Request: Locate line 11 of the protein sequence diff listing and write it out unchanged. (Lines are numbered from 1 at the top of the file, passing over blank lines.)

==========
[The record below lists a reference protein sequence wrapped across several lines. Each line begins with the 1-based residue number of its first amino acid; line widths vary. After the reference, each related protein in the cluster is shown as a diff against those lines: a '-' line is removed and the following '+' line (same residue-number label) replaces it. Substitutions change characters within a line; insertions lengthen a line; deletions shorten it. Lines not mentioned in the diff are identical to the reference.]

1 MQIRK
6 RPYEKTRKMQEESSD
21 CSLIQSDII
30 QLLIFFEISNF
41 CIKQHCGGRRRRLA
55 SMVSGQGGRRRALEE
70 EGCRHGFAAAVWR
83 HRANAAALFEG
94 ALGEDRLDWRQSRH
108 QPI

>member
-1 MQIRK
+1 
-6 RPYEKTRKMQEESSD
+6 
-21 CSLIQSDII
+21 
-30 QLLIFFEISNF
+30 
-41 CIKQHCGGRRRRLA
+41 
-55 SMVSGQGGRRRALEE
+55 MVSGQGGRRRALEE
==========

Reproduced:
108 QPI